• anonymous
What is the vertex form of the equation? y=x^2+4x-3 A y=(x-2)^2-7 B y=(x+2)^2-7 C y=(x-2)^2+7 D y=(x+2)^2+7 Please explain how to do this
  • Stacey Warren - Expert
Hey! We 've verified this expert answer for you, click below to unlock the details :)
At vero eos et accusamus et iusto odio dignissimos ducimus qui blanditiis praesentium voluptatum deleniti atque corrupti quos dolores et quas molestias excepturi sint occaecati cupiditate non provident, similique sunt in culpa qui officia deserunt mollitia animi, id est laborum et dolorum fuga. Et harum quidem rerum facilis est et expedita distinctio. Nam libero tempore, cum soluta nobis est eligendi optio cumque nihil impedit quo minus id quod maxime placeat facere possimus, omnis voluptas assumenda est, omnis dolor repellendus. Itaque earum rerum hic tenetur a sapiente delectus, ut aut reiciendis voluptatibus maiores alias consequatur aut perferendis doloribus asperiores repellat.
  • schrodinger
I got my questions answered at in under 10 minutes. Go to now for free help!
  • triciaal
  • whpalmer4
We have \[y = x^2+4x-3\]and we need to get it in vertex form. Whenever we have an equation of the form \[y = ax^2+bx+c\]where \(a,b,c\) are constants and \(a\ne0\), we have a parabola. \[y = x^2+4x-3\] Notice that this can be rewritten\[y+3 = x^2+4x-3+3\]\[y+3 = x^2+4x\] At this point, notice that what we have on the right hand side is very similar to \[(x+2)^2 = (x+2)(x+2) = x^2+2x+2x+2*2=x^2+4x+4\]Only difference is that we don't have that \(4\) at the end. But if we subtract \(4\) from both sides, we get this: \[(x+2)^2 -4 = x^2+4x +4 - 4= x^2+4x\]which is what we have on our right hand side. Let's rewrite again using that: \[y+3 = (x+2)^2 - 4\]Now let's shuffle that \(3\) over to the right hand side:\[y+3-3 = (x+2)^2-4-3\]\[y=(x+2)^2-7\] Two things to note here: 1) we've got something that appears in the answer choices 2) this looks very much like a shifted function If we have a function \(y = f(x)\), we can shift it up or down by adding a constant to it. \[y = f(x) + 3\]gives us the same graph as \(y = f(x)\), except every point is shifted by 3 units along the positive \(y\)-axis. Similarly, \(y = f(x) - 2\) gives us the same graph as \(y = f(x)\) except this time each point is shifted by 2 units along the negative \(y\)-axis. Now if we had a simple parabola, \(y = x^2\), the vertex is at \((0,0)\). If we write it as \(y = f(x) = x^2\), then we could shift that parabola up and down by adding a constant, let's call it \(k\): \[y = f(x)+k = x^2 + k\] Hmm, that looks a bit like our equation, doesn't it? Except we have \((x+2)^2\) instead of \(x^2\). Well, I said we can shift our parabola up and down by adding a constant; is it possible to shift it right and left by doing something else? Good question! Well, it turns out the answer is yes. Imagine if we drew our parabola on a piece of clear plastic, and just slid it to the right or left? That would be the same as adding or subtracting from the value of \(x\) BEFORE we plug it into the equation. \[y = f(x-1) = (x-1)^2\]makes a parabola that looks identical to \(y = f(x) = x^2\), but it is shifted 1 unit to the right. If we add to the value of \(x\) instead of subtracting, we shift it in the other direction along the \(x\)-axis. This means our simple parabola could be written \[y = f(x-h) = (x-h)^2\] where \(h\) is how much we shifted it to the left. So, if we look at tricia's equation, now we can see that she has given us the equation of a parabola, shifted left by \(h\) units and up by \(k\) units, and as the vertex of a parabola which has not been shifted at all is at \((0,0)\), the vertex of a shifted parabola will be at \((h,k)\)! Let's try it out: how about a parabola with a vertex at \((2,1) = (h,k)\): \[y = (x-h)^2+k = (x-2)^2+1 \]\[=x^2-2x-2x-2(-2)+1\]\[=x^2-4x+5\] If we make a little plot from say \(x=-4\) to \(x=4\) we get the following points: \[ \begin{array}{cc} x&y\\\hline -1 & 10 \\ 0 & 5 \\ 1 & 2 \\ 2 & 1 \\ 3 & 2 \\ 4 & 5 \\ 5 & 10 \\ \end{array} \] If you plot those points on a piece of graph paper and run a smooth curve through them, you'll see that you have made a parabola with vertex at \((2,1)\), just like we set out to do. I agree, this is more than you need to do the problem, but put here in the hope that it might foster some understanding of what is going on, rather than just giving you a formula which works "as if by magic!"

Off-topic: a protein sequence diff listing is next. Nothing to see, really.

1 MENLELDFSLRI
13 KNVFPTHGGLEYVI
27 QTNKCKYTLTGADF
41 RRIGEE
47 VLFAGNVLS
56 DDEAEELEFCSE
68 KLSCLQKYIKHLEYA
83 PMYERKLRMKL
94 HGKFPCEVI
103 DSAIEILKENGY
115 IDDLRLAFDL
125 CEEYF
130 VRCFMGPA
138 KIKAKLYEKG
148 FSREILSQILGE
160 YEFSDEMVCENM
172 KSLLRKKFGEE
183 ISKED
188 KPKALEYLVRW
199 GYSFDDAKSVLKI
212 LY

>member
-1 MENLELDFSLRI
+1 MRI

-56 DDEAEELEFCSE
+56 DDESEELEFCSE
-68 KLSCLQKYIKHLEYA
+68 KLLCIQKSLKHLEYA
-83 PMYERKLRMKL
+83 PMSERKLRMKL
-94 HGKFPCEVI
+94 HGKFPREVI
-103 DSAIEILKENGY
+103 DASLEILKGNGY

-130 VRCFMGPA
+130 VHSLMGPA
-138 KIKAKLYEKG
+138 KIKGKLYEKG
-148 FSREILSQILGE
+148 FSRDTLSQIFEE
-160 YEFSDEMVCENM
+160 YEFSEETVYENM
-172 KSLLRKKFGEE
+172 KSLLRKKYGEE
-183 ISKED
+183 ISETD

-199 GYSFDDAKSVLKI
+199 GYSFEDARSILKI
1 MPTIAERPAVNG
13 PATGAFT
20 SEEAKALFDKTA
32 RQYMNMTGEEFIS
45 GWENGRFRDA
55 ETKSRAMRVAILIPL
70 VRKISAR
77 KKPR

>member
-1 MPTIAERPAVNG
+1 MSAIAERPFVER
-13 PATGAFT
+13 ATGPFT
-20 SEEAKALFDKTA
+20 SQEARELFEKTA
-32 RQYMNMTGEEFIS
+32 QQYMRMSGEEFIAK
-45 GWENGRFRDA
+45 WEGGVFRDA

Looking for something else?

Not the answer you are looking for? Search for more explanations.